Picture, if you will, in your nearest city, a structure similar in size to the Legoland Discovery Centers, with a large set of mouse ears as a beacon into a Disney Experience. People go in, experience a unique movie, a dark ride of some sorts that's really just pushing the parks on people, interactive games, and smaller rides, and families leaving at the end of the day with their kids asking "When can we go to Disney World?" It's possible, if done correctly.
You could design your own mouse ears, play interactive games about the parks themselves, and meet a character or two, Perhaps the dark ride could have been some sort of journey through the magic of Disney and its franchises. Soarin' was just a big love letter to California — why not make a ride based on those same principles to showcase how great the parks are?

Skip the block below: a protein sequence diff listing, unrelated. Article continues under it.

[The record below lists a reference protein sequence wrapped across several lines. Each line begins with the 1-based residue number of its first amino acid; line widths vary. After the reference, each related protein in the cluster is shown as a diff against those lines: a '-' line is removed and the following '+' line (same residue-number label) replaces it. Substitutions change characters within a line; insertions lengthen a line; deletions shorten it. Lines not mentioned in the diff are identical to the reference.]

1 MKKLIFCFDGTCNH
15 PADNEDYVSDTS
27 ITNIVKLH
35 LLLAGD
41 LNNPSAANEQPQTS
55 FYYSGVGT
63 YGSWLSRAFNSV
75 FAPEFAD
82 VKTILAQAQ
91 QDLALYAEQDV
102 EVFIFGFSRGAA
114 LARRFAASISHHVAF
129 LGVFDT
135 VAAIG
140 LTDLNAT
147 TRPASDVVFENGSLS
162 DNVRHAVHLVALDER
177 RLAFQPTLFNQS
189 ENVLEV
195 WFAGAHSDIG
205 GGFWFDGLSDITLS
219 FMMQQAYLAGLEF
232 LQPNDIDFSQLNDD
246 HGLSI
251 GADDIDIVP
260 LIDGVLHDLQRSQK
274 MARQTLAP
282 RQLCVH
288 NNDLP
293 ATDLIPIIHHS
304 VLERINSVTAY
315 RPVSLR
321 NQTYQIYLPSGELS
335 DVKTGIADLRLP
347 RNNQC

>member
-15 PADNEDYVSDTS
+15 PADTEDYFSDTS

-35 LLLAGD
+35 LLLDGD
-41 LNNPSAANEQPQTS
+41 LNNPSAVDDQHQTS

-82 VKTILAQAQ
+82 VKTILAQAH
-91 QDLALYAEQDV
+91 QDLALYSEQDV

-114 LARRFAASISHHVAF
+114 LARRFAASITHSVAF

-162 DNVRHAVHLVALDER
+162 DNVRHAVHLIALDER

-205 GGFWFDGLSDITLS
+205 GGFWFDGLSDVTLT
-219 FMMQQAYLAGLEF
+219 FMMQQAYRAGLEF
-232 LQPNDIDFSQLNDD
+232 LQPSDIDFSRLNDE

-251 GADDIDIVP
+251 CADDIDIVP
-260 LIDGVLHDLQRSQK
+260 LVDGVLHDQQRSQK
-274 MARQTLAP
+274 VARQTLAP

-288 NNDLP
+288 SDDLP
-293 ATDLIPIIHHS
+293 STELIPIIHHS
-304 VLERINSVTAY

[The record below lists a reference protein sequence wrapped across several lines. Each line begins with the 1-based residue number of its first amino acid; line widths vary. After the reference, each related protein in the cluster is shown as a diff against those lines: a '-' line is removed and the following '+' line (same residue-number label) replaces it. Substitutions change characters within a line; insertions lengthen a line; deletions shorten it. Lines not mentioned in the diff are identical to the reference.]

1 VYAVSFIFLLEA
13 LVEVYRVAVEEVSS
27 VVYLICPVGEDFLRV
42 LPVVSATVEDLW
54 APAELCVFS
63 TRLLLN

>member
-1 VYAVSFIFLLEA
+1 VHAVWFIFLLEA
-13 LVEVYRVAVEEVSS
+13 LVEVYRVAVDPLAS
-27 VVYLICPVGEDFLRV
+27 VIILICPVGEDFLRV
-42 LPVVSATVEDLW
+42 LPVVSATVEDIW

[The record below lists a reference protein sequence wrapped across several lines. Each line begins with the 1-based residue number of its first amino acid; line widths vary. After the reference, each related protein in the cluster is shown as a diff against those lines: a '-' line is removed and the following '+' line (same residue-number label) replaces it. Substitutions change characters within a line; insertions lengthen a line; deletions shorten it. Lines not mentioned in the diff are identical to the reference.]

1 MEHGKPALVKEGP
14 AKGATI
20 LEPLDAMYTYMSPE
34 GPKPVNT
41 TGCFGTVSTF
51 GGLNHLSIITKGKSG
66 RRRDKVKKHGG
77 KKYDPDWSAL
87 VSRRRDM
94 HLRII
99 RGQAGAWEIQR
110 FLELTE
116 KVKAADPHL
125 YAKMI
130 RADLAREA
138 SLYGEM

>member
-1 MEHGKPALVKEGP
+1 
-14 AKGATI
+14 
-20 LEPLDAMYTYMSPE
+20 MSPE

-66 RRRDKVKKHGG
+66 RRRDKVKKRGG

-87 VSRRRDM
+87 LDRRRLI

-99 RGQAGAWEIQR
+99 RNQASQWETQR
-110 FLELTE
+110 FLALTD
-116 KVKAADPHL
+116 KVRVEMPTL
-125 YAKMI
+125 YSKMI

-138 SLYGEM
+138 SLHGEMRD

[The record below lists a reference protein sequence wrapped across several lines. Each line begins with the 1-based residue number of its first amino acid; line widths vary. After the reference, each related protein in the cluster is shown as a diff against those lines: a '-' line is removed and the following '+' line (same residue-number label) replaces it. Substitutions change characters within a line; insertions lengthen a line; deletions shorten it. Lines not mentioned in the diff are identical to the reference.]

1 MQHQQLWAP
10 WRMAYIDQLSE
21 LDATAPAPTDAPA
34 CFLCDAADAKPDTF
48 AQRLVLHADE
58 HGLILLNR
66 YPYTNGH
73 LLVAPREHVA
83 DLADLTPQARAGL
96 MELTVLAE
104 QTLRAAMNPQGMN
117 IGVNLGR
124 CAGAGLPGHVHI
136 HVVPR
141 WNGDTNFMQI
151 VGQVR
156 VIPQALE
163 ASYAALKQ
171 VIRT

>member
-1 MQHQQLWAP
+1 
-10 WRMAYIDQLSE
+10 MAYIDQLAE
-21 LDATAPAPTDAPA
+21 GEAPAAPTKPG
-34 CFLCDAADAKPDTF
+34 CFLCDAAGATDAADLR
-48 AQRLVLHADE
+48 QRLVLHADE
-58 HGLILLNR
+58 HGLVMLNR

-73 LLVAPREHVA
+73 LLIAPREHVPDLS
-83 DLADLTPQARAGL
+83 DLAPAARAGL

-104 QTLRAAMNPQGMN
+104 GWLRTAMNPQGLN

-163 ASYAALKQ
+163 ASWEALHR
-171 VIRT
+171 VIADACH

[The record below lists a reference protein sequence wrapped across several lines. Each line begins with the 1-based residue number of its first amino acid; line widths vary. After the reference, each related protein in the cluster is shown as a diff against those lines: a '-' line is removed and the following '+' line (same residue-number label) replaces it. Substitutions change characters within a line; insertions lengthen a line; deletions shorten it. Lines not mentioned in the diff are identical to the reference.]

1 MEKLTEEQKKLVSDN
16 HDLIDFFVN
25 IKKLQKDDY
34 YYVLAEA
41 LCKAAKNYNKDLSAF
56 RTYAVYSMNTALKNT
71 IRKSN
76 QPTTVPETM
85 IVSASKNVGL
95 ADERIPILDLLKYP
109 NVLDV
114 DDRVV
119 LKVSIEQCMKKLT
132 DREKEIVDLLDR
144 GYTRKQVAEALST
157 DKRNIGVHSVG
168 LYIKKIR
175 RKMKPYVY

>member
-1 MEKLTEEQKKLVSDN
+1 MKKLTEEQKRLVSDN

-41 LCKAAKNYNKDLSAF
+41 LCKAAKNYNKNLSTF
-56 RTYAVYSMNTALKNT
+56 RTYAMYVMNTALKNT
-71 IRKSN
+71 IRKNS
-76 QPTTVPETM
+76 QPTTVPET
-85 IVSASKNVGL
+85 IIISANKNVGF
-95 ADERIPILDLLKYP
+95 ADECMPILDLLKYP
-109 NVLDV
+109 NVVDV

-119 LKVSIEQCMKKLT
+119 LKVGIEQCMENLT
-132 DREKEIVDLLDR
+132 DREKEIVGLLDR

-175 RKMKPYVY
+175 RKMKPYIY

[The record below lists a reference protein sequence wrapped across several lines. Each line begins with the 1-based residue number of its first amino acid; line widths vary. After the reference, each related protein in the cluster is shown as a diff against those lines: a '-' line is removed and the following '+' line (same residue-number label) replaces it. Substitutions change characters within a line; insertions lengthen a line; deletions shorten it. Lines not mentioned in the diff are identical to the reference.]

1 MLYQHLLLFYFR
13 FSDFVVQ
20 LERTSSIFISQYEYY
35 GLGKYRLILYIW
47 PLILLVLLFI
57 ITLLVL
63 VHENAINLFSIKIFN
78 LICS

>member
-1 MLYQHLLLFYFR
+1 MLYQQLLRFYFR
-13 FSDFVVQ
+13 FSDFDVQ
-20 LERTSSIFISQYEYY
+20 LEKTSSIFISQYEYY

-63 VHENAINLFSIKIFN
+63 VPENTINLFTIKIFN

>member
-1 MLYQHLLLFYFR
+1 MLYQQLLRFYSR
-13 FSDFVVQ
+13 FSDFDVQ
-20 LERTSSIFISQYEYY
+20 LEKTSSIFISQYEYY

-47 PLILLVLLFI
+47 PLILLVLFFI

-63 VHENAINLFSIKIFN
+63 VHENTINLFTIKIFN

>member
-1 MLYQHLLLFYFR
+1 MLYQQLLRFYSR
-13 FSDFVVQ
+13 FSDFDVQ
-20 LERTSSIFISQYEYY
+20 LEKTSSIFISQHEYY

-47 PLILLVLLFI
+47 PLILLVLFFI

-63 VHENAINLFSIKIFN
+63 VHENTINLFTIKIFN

With the Legoland Discovery Centers being built seemingly monthly, perhaps it's time to revisit the idea. The naysayers would say that one of the things that makes Disney the number-one theme park destination in the world is that you are immersed in a fantasy world, and that something like this could never have the same effect on somebody. Well I don't think it should try, rather I would say that it should only mystify the park experience that much more.
It should be a day trip leaving people pining for the full experience, yet still satisfied. Those of us who have gone will only think about it that much more fondly, and those of us that haven't would be dying to go. Sure, it could cheapen the experience if not done with enough care, but you'd have to have faith in the Big Mouse to make sure it was an amazing day experience leaving people hungry for more. With Internet sales, we are seeing malls go the way of the dinosaur. Perhaps now is the time to consider pulling some Disney Stores in favor of a day experience to really capture people's imaginations.